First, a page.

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Economics student Tom Worville (@Worville) published an fascinating blog summarizing the goings on at Brentford over the past few months both on and off the pitch. So fascinating, Beesotted asked him if we could publish it – and were kindly give the thumbs up.

The article is published in two parts. This first article (parts 1 and 2) looks at the new management structure at Brentford and technical staff with the employment of Marinus Dijkhuizen and team. The second part .

You can also check for the full series.

With the summer transfer window in full swing, it’s a good time to look at what is going on over in Brentford and find out who the new additions that have joined the Bees are.

As many readers will know, Brentford are the poster boys for the data revolution in football. With that in mind, every single move that they make can be scrutinized to look at the reasons behind the signing and how they are going to shape the team in the upcoming season.

In this mini series, I’m going to analyse the new signings at Brentford, and try to understand the moves at the club a bit more.

Part 1: Off-pitch acquisitions

Marinus Dijkhuizen joined Brentford on June 1st as head coach. The Dutchman previously managed S.B.V. Excelsior for the 14/15 season, and led the team to finish with the lowest cost per point in the whole of the Eredivisie – €0.08million.

In Dijkhuizen, the Bees have a manager who is comfortable working on a tight budget. He is also a self starter in management, who decided to work his way up from the bottom as a manager. Starting his career at fifth division Dutch side VV Montfoort, then seventh division side VV De Meern and finally moving to second division side S.B.V.Excelsior. Not as glamorous as many other managers in the game.

He’s also a realistic manager, who knows how to manage depending on the circumstances. In a recent interview with Get West London, Dijkhuizen revealed that he decided to play more defensively in the Eredivisie last season, as his side couldn’t compete in attack with the behemoths of Ajax and Feyenoord.

We played a little bit defensively because I felt that was a most realistic strategy. We had the lowest budget in the league so we had to be organized defensively to make us hard to beat. We drew a lot of games because we were defending in the zone. Even Ajax and Feyenoord struggled to score goals against us. I want to play attacking football but I’m also realistic about what is the appropriate approach for each match.

It may only have been a basic tactical choice – focusing on defence rather than attack – but it was one that resulted in the team in the Eredivisie most likely to get relegated … not getting relegated. Dijkhuizen’s ability to use the resources available to him effectively and being happy to not make all of the big decisions at the club, means he should be a big hit at Griffin Park.


Roy Hendriksen joins Brentford as assistant manager to Dijkhuizen, having previously worked with him at S.B.V. Excelsior and playing with him at SC Cambuur. The two have known each other for more than 15 years, and from a recent interview, they look like they will complement each others’ styles very well.

I know my role, I have done it for five years at other clubs. This is the first time we have worked together. I can support Marinus. I am open and take decisions, I am not afraid to have discussions and I accept if the decision is different. I say what I think and that is the reason Marinus has taken me with him. We are very different.

 Hendriksen’s open-ness to new ideas and comfort in only taking a supporting role tick the two boxes of being an assistant manager. In the interview above he also mentioned his position as a defensive coach too.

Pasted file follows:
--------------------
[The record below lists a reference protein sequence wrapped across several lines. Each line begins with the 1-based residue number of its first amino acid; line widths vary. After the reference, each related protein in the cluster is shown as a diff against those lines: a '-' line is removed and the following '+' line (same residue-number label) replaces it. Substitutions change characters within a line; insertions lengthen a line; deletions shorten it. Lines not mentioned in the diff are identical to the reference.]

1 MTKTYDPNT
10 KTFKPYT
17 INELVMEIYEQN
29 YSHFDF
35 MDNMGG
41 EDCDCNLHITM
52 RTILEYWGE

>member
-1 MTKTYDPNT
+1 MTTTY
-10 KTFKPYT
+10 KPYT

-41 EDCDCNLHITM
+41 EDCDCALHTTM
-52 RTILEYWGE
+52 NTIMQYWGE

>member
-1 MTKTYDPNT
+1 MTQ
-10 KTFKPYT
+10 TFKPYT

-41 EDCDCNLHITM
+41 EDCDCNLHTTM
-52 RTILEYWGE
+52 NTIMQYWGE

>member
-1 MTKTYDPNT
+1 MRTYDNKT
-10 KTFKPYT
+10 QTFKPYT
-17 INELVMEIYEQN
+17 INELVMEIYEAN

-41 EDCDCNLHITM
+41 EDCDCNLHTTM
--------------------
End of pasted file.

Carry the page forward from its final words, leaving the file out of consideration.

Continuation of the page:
Flemming Pedersen is the new Head of Football Philosophy and Player Development at Brentford, joining from his previous role as Assistant Manager at Mainz 05.

His role is an intriguing one.

Flemming will also be responsible for setting out Brentford’s football philosophy and structuring individual development plans for players.

Football philosophy is a difficult term to define, although I think the summary below does a great job of encapsulating the main theory.

A footballing philosophy is defined as: a set of beliefs about how football should be played on the field tactically. Football tactics are assumed to be that of the strategy(-ies) employed by a team to defend, attack and everything in between (the two transitions of losing the ball and winning the ball).

So Pedersen is likely to be helping the players understand how they are going to transition in play, and what their roles are individually. He’s also going to be helping them develop into the professionals and people that they want to become.

This may all sound like a load of rubbish. But if the players’ mindset is in the right place and they’re constantly working to better themselves, the club is only going to benefit and move forward.

What hasn’t been said about Brentford is how the club is turning itself into a positive force in football. The quote below from co-director of football Rasmus Ankersen encapsulates that perfectly:

We don’t send a scout to a game to see if a player is good enough. We already know that.

We send him to determine if his character fits into our team structure.

What would be an exclusion criterion?

The fact that he’s an asshole.

Part 2: Technical staff acquisitions

Bartek Sylwestrzak

Bartek Sylwestrzak






Bartek Sylwestrzak is a free kick coach who was originally with the youth side, but has recently been promoted to the first time. Some of Bartek’s excellent work is public and can be found on his personal website here and on his Youtube here. My favourite video is shown below.

What stands out about Bartek is his focus on developing the one repeatable aspect of the game – kicking. Many of his tutorials focus on hitting a ball with top spin instead of the usual side-spin. Side-spin depends on gravity to pull the ball towards the ground, and swerves off uncontrollably towards the side.